“Aha!” we might exclaim. “Cool under pressure is 30 percent genetic, then.” Well, not quite. After all, anxiety certainly influences our poise in stressful situations, but being anxious doesn’t always lead to falling apart—far from it. Some of history’s coolest customers have also been nervous wrecks. Boston Celtics center Bill Russell, who led his team to 11 NBA championships, was legendary among his teammates for his pre-game anxiety; until the end of his career, Russell grew so nervous that he threw up before every single game. When Laurence Olivier was delivering the most lauded theatrical performances of his life, he too suffered from such intense stage fright that he asked people to physically push him onstage. Feeling anxious and flopping while under fire, then, don’t necessarily go hand in hand.
The first people to perform useful studies specifically on composure in crisis were World War II combat researchers, who could examine soldiers under literal fire. In 1943, one of these men, a British officer named Lionel Wigram, noticed a pattern in his studies of infantry units on the Italian front. Whenever a 22-man platoon encountered enemy fire, Wigram realized, the troops always responded in the same proportions: A few soldiers would go to pieces and try to escape, a few more would react valiantly, and the vast majority would enter a sheeplike state of bewilderment, unsure of what to do. Wigram wasn’t a scientist, but his insight about our instinctive reactions to crisis was remarkably accurate. According to modern research by survival psychologist John Leach, when a random group of people finds itself in a sudden emergency like a fire or a natural disaster, 10 to 15 percent will consistently freak out, 10 to 20 percent will stay cool, and the rest will become dazed and hesitant sheep.
These aren’t exactly inspiring figures for those of us who fantasize that we’d respond to a mugger with a heroic flurry of karate kicks—and the situation is about to get bleaker. When researchers have studied those who naturally stay composed in crisis, they’ve uncovered evidence that their poise has a biological underpinning. Yale psychiatrist Andy Morgan, for example, has studied elite Special Forces recruits as they undergo “Survival, Evasion, Resistance, and Escape” training, a three-week course designed to simulate the tortures of enemy capture. The program is brutally stressful, yet many recruits preserve an amazing amount of mental clarity in the midst of it. When Morgan examined the poised trainees’ blood tests, he saw that they were producing significantly more of “a goofy little peptide called neuropeptide Y” than other, more rattled recruits. The extra NPY was like a layer of stress-deflecting mental Kevlar; its effects are so pronounced that Morgan can tell whether a soldier has made it into the Special Forces or not just by looking at a blood test.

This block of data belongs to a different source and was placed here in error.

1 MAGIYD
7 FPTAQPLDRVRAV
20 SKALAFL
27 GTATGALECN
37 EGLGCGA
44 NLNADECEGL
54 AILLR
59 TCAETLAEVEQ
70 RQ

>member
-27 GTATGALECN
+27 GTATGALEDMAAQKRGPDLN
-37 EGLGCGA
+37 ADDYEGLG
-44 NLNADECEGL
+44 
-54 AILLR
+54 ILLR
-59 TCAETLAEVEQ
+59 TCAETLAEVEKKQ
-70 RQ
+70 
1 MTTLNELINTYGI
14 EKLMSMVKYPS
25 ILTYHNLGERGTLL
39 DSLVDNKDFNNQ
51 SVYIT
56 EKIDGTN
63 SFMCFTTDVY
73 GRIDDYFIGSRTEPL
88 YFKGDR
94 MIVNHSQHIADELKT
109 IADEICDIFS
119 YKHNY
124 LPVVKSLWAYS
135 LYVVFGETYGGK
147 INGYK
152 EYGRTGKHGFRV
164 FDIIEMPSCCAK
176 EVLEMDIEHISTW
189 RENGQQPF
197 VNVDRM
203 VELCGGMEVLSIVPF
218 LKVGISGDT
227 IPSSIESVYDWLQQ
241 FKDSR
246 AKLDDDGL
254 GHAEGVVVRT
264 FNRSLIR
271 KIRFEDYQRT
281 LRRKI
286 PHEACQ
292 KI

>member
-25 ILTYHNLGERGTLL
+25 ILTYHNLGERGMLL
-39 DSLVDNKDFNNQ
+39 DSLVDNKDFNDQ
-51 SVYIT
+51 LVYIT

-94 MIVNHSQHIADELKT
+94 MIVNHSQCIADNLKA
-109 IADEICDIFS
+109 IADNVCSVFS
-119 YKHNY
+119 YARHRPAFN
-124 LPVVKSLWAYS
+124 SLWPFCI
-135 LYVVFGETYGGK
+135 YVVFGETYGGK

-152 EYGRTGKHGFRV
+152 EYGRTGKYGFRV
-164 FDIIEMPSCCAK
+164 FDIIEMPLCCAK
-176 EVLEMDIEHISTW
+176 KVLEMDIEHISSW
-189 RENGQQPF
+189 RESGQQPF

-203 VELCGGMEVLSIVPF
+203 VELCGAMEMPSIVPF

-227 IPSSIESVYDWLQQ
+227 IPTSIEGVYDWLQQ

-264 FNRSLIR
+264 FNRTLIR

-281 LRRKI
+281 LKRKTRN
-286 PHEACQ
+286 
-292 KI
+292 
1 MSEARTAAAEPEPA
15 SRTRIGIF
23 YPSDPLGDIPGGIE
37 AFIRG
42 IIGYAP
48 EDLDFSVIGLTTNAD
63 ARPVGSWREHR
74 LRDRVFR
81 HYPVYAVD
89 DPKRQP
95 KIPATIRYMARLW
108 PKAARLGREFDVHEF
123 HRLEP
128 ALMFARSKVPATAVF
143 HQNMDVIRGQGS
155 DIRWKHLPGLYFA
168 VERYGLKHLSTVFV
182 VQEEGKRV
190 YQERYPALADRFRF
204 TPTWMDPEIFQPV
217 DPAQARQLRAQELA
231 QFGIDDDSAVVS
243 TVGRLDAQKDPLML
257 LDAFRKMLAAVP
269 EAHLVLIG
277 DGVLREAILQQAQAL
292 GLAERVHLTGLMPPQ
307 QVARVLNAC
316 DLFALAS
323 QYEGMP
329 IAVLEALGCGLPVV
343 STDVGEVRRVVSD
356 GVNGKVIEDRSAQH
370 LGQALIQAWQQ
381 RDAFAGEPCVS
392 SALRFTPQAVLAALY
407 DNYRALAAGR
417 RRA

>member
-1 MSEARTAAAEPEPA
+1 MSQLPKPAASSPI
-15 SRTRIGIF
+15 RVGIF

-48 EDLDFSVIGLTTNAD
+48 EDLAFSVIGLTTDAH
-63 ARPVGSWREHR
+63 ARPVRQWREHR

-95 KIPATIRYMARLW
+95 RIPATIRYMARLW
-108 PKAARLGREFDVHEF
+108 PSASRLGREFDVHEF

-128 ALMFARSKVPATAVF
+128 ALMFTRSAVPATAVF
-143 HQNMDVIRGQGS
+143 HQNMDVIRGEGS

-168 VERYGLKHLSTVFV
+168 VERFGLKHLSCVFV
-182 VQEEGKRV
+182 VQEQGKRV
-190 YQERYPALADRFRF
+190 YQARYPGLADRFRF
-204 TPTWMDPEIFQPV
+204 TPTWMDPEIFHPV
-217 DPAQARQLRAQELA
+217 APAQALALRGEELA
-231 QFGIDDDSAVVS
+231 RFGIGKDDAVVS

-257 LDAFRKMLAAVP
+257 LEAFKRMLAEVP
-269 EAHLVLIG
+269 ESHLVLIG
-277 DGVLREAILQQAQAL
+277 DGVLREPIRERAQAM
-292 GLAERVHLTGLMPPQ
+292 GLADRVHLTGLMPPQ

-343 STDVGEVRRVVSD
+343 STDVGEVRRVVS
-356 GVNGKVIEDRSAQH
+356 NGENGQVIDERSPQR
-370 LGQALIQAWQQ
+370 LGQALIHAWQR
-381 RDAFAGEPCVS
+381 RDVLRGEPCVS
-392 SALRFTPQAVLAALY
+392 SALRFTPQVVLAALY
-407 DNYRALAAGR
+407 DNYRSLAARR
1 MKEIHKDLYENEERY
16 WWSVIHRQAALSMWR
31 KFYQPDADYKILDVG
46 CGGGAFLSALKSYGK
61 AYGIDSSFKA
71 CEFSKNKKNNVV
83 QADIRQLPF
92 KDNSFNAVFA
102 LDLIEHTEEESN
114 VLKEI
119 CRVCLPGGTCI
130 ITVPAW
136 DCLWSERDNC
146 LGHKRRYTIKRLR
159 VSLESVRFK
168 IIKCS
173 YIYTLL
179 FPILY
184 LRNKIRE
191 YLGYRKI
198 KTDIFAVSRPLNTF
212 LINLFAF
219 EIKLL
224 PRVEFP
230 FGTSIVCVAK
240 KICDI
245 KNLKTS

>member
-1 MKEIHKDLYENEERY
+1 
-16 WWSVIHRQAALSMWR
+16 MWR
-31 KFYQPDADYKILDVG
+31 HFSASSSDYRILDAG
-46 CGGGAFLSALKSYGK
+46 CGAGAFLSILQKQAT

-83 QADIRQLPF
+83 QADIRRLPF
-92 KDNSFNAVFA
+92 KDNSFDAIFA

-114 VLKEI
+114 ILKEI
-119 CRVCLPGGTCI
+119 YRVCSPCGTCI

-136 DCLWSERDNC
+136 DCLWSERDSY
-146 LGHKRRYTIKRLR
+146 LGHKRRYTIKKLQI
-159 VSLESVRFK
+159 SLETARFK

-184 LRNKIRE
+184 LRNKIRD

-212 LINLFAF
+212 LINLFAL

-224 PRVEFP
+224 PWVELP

At this point, the evidence appears to be stacking up against cool-headedness as something we can learn. Our anxiety is one-third predetermined? Less than one-fifth of us naturally react well to crisis? But not so fast! Before you start fretting about the size of your NPY endowment, consider this: While we may have a few coolness-thwarting tendencies encoded in our genes, these predispositions still don’t even tell half of the story of how we become poised under pressure. Recent research overwhelmingly shows that with effort and smarts, we can more than counteract our natural inclinations and cultivate enduring cool.